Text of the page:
A new startup is looking to usurp Netflix by offering streams of new DVDs as soon as they hit store shelves.

The Sunnyvale, Calif.-based Zediva has found a new, novel, and possibly illegal, way to beat other online movie streaming sites to the punch. Instead of waiting to strike deals with various movie studios for the rights to stream their films, the startup simply buys the DVDs, plays them on individual DVD players at its Silicon Valley headquarters, and lets users access individual streams of the movie for up to four hours. In essence, letting the user digitally "rent" that DVD. 

According to founder Venky Srinivasan the service is no different that brick-and-mortar rental stores. "We are renting DVDs just like any DVD rental service," he told USA Today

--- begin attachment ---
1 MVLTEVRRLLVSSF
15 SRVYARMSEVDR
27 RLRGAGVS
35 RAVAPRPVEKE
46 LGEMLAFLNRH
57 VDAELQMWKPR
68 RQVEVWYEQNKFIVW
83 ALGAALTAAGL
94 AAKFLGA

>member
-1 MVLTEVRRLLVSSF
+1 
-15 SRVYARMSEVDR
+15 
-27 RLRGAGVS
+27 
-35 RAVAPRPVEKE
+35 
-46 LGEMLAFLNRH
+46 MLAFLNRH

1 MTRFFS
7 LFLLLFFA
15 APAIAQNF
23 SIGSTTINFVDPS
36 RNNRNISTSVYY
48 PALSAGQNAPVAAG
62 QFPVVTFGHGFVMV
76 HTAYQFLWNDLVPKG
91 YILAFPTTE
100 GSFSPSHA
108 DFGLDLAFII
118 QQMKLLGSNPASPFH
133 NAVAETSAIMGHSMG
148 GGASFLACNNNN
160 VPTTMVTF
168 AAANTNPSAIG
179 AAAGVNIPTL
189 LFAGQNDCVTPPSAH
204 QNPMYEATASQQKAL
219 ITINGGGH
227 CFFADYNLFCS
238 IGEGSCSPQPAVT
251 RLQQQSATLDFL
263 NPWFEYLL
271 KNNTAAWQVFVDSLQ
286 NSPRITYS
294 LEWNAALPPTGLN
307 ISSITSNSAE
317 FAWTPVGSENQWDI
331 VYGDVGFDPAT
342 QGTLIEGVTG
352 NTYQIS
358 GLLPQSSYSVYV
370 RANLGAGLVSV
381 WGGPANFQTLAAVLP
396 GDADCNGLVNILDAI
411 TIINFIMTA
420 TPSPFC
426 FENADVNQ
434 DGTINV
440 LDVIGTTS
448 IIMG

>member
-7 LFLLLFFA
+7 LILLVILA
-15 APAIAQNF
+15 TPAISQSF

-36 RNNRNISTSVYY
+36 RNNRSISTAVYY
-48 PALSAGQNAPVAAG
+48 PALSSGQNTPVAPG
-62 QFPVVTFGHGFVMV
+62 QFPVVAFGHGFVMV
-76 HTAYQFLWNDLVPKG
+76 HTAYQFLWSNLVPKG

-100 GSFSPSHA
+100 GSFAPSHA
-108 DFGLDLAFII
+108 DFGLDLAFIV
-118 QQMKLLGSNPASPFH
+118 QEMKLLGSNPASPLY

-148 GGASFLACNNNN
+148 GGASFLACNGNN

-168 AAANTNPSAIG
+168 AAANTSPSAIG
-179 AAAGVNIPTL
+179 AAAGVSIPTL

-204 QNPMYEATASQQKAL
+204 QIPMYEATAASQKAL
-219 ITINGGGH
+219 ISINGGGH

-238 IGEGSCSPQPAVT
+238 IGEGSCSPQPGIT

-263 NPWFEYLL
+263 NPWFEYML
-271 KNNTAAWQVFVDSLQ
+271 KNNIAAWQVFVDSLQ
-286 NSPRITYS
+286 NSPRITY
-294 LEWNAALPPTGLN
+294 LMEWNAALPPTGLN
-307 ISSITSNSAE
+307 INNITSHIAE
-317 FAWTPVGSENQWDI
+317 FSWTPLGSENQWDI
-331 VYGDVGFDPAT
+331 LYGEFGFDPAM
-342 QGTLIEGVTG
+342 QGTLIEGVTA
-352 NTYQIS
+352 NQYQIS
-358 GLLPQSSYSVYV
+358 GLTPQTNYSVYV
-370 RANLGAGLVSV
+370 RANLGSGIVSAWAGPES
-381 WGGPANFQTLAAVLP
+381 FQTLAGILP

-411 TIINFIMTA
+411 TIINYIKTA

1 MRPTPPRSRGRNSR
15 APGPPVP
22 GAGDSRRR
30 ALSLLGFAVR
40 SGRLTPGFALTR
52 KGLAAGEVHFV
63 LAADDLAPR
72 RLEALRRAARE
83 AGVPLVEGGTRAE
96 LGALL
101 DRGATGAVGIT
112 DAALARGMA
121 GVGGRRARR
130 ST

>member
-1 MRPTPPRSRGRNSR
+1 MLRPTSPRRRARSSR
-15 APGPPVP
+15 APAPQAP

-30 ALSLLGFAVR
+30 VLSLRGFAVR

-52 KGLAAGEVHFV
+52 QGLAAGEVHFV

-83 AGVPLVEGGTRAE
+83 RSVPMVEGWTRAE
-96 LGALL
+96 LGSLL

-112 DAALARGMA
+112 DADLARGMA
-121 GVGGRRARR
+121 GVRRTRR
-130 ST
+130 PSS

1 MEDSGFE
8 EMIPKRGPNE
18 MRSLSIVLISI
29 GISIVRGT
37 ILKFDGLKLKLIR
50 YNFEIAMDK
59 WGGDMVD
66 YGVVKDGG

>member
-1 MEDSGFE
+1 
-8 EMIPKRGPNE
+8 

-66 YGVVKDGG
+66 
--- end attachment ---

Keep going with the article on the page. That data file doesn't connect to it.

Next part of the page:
While companies are legally able to rent DVDs it's purchased without studio permission, things get sticky with online streaming as studios require separate payments, and generally don't allow new movies to be streamed. 

Copyright lawyer Bob Garret, while speaking to NPR, took some subtle shots at the company calling it "cute but illegal", saying that different permissions are needed to stream flicks over the Net. 

Zediva, currently in a closed beta stage (there's no word on when it will open to the public), rents movies for $1.99, and gives users control over the DVD, allowing them to fast-forward, rewind, and pause. However, users can only pause the movie for up to an hour and if they decide they don't want to watch the movie in that sitting, they have up to two weeks to finish it. 

We're of the mind that if something on the Internet sounds to good to be true, the Feds are already working to shut it down. We'll see how this one plays out. 

USA Today